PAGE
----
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Silly Snippits from Sunny Leedsworth

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(Self)Criticism as Inspiration [Nov. 8th, 2012|03:32 am]
Silly Snippits from Sunny Leedsworth
I always find the inspiration to update this old chestnut when I absolutely have to try and go to bed as soon as I can, it's such a tragedy for me. But re-reading a lot of old posts (because I do that, because I have some sort of weird crush on my old livejournal posts, apparently) I can't help but notice that I never fail to mention how I should start writing in this. And given that the likelihood of anybody keeping up with this journal is unbelievably slim, this would be a great time to start.

For some reason I live in Los Angeles county now. Don't ask why, because I barely know what the answer is. It's weird out here, and crazy. And I'm planning on leaving in a few years. But it has moments, here and there.

I also live on Chestnut Avenue, so I get to refer to my apartment (MY APARTMENT - SO WEIRD THAT I SAY THAT) as "that old chestnut" ALL THE TIME. In my head, though. Because no one seems to love that phrase as much as I do.

The sun is stupid. Snow is great. Maybe I'll see it again someday.

More posts will follow, I give you my most vague and determined assurance.
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All the leaves are brown, and the sky is grey. [Jun. 21st, 2012|12:02 am]
Silly Snippits from Sunny Leedsworth
I miss a lot of my friends. They're such valuable people; remarkable, admirable, interesting people. It really breaks my heart that I don't see them. It takes a lot of work to establish a close community and I think it's safe to say we've done it wrong. But I guess these kinds of things happen.

I somehow befriended an old man at work, who's writing a novel. If I'm being honest, it isn't great, but I'm helping him edit it anyway. He doesn't have anyone else to talk to about this book, and he brings the manuscript every single day, going over it carefully with a pen on every lunch break. He told me he used to be an architect. He told me that his daughter died, and that when he ended up functioning normally again, he started writing. His wife is tired of hearing about it . . . which means I hear a lot about it. And that means I can no longer be left alone to read other books during my breaks, but that's alright. I think my friend needs to talk.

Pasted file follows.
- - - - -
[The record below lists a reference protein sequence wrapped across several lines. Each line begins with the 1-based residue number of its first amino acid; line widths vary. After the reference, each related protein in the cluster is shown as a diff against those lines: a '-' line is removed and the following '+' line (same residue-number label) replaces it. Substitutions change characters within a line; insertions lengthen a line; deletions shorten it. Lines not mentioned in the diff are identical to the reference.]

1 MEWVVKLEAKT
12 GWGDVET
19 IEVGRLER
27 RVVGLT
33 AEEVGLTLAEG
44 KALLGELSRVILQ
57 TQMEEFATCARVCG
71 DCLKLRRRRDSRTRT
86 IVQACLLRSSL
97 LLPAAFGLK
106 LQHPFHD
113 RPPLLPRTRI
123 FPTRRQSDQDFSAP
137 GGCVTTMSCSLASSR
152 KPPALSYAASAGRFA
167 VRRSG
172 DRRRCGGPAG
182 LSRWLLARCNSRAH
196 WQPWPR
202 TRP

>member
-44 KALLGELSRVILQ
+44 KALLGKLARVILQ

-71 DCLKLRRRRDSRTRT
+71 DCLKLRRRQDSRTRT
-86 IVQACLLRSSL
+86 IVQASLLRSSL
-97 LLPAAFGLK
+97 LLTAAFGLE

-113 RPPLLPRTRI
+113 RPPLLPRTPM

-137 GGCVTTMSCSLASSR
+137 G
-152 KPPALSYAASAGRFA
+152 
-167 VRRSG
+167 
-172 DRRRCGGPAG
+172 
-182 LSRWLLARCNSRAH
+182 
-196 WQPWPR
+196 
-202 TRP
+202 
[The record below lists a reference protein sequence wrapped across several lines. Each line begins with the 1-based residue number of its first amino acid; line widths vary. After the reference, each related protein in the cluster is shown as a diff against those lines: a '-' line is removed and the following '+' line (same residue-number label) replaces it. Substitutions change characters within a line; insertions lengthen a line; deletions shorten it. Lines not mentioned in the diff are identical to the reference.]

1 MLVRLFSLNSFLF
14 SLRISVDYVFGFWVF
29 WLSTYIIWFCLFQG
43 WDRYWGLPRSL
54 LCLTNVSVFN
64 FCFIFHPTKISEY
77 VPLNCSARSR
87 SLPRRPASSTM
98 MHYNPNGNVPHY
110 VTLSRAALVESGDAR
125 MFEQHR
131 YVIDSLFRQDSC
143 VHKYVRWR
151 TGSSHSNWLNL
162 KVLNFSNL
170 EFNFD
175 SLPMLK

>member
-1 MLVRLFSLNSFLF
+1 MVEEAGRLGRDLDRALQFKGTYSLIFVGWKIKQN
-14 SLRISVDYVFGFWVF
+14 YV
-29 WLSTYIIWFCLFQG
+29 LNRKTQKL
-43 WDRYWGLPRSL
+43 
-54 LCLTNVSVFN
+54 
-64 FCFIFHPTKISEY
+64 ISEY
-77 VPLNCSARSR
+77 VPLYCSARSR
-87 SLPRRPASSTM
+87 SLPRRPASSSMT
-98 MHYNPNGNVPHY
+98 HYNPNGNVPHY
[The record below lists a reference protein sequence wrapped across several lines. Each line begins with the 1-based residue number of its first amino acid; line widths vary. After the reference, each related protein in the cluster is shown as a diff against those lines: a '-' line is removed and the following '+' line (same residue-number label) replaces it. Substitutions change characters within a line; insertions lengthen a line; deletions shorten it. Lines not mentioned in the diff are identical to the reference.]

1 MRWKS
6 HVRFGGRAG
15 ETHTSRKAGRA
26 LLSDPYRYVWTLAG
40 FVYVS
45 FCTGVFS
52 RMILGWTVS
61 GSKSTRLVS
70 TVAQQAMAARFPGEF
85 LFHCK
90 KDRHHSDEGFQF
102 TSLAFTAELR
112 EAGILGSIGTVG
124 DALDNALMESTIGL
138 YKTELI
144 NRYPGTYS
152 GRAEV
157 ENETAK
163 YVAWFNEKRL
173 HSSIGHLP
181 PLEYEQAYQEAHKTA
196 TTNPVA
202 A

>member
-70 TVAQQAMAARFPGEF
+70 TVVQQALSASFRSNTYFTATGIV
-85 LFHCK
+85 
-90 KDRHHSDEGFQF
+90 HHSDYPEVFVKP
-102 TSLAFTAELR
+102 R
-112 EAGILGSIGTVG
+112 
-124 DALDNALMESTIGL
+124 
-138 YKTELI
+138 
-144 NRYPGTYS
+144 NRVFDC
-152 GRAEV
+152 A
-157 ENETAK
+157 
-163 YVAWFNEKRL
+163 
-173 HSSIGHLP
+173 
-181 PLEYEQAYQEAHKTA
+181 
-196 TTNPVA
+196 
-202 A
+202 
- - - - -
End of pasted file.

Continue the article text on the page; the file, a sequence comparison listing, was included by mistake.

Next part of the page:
What I have been doing a lot of is learning how selfishly I've lived, and how many adjustments I have to make so that I can be anything other than an unsociable hermit. Somehow, I think I've disappointed a lot of people. It might not even be true, and although I wouldn't really stand by all of my choices since high school, I do like the person I am. I just can't seem to get him to DO anything in the world . . . especially anything that makes money. And a big part of that is probably that I hate money. But there are other reasons to try and succeed with the talents you have. I've ignored that for a long time, preferring instead to feel empty. I think sometimes that God makes plans, and men laugh. But eventually they have to figure out that God doesn't do what they want. I'm not supposed to get used to being empty, and I'm not supposed to cherish my isolation, and I'm not supposed to tune everyone out so I can feel better about not doing any of the things they hope I can do.

So when the real opportunity actually came to leave almost all of my friends behind (again), and move to a brand-new place with nothing more than a hazy idea of what I'd be doing (again), I had to take stock of the reasons to stay here. Most of the ones I counted weren't as true as I was pretending they were. And the other ones were coming with me.

If you don't do this kind of thing when you're young, you probably won't do it at all. If nothing else, I need to start making sure I stop doing nothing at all.

Never, ever, ever, ever, ever thought I'd be moving here:
http://www.youtube.com/watch?v=d8sVtn3YhiA
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(no subject) [Dec. 12th, 2011|02:25 am]
Silly Snippits from Sunny Leedsworth
Begin obligatory, overdue, vague, and self-absorbed lj post. Here it is.

I've been doing quite a bit and at the same time very little, and I'm not exactly sure how to describe that but I think some people could relate. I'm tempted to write about life events and specifics but I've never really done that, so I don't think I'll start now. I have plans to start an actual blog - I realize that's sort of a diss on lj, but lj knows it has a friend in me, and good friends diss each other. It's healthy. I also write in a real journal sometimes, but it's almost always with the intent that my grandchildren or great-children will find it in a dusty box in an old attic, and so I think the audience determines the content a little bit. I will come right out and say that I'm tired of both food and customers, and could really go the rest of my life with only minimal interaction with either of them, and that would be great. I got a library card, and I'm determined to use it. Media and Books are battling for my soul - sometimes it seems that way. Media has been winning, I gotta turn that around.

I thought I had more but I'm pretty interested in trying to get some sleep tonight, so I think I'll start working on that. Sometimes I wonder if my generation will be the ones who get to watch Capitalism crumble into chaos, not that I want to facilitate that process, but if it means I no longer need to worry about earning a wage then I'll take it.

I'm reading some top-notch young adult fiction - baby steps. It's really great. Goodnight, everybody.
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(no subject) [Jun. 18th, 2011|12:14 am]
Silly Snippits from Sunny Leedsworth
It's been hot, I have the mosquito bites to prove it. Life is meaningful, but that can be difficult to prove. I bought a car. I might be a teacher. I'll probably go back to school.